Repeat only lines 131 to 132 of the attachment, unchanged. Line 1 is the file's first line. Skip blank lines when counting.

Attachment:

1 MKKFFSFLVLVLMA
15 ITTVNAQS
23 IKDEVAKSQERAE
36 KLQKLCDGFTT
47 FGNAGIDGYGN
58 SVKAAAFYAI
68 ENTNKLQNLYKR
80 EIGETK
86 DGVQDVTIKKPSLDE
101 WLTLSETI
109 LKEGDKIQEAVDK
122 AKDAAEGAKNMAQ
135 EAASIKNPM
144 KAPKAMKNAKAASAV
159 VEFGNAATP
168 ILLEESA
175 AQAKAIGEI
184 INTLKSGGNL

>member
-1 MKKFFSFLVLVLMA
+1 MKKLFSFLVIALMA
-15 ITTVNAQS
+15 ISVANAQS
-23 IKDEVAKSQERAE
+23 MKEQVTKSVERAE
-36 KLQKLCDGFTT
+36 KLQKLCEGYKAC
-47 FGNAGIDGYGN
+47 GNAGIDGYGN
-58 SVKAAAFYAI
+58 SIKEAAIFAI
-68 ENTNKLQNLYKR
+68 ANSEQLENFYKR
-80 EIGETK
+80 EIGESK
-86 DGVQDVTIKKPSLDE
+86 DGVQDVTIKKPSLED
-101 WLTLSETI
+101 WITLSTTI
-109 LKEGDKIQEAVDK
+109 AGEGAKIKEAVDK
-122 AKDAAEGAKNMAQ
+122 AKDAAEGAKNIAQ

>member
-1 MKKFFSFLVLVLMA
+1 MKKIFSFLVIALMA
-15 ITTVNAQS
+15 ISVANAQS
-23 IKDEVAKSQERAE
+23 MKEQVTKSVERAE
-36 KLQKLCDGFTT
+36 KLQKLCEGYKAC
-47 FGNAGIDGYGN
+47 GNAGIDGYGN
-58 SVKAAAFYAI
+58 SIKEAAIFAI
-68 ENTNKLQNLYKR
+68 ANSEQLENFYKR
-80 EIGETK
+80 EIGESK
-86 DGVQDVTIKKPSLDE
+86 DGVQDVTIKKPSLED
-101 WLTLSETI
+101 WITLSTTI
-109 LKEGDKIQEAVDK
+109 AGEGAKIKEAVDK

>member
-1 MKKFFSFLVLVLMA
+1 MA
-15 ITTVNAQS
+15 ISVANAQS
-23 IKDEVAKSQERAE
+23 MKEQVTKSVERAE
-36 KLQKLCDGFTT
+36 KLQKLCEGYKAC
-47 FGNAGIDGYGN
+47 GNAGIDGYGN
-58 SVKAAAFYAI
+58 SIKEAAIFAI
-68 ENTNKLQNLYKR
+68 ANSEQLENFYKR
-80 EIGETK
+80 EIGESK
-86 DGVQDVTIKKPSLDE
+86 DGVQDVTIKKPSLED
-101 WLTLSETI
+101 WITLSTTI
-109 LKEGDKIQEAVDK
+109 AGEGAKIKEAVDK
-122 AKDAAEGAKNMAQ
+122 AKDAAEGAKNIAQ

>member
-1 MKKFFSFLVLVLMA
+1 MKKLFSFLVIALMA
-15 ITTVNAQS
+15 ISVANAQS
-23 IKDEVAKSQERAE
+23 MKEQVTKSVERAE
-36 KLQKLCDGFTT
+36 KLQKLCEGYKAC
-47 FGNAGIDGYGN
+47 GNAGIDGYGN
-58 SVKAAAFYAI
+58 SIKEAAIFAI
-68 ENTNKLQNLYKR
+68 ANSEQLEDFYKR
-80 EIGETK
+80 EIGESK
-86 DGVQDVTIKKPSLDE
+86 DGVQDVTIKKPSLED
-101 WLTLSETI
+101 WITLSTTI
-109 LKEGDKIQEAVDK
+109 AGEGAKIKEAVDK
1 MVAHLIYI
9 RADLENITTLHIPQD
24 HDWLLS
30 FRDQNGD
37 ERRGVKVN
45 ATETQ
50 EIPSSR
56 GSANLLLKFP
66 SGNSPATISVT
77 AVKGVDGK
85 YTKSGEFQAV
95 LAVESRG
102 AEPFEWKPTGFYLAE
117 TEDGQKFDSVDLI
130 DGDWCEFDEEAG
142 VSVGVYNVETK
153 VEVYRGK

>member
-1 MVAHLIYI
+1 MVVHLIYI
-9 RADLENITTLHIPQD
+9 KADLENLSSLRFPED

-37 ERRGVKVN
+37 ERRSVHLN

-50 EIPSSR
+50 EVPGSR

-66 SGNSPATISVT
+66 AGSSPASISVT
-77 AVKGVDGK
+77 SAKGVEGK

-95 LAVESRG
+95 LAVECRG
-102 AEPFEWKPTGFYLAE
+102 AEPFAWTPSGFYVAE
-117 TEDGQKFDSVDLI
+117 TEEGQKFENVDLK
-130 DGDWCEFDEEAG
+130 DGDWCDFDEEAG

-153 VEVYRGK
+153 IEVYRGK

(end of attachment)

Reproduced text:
153 VEVYRGK

>member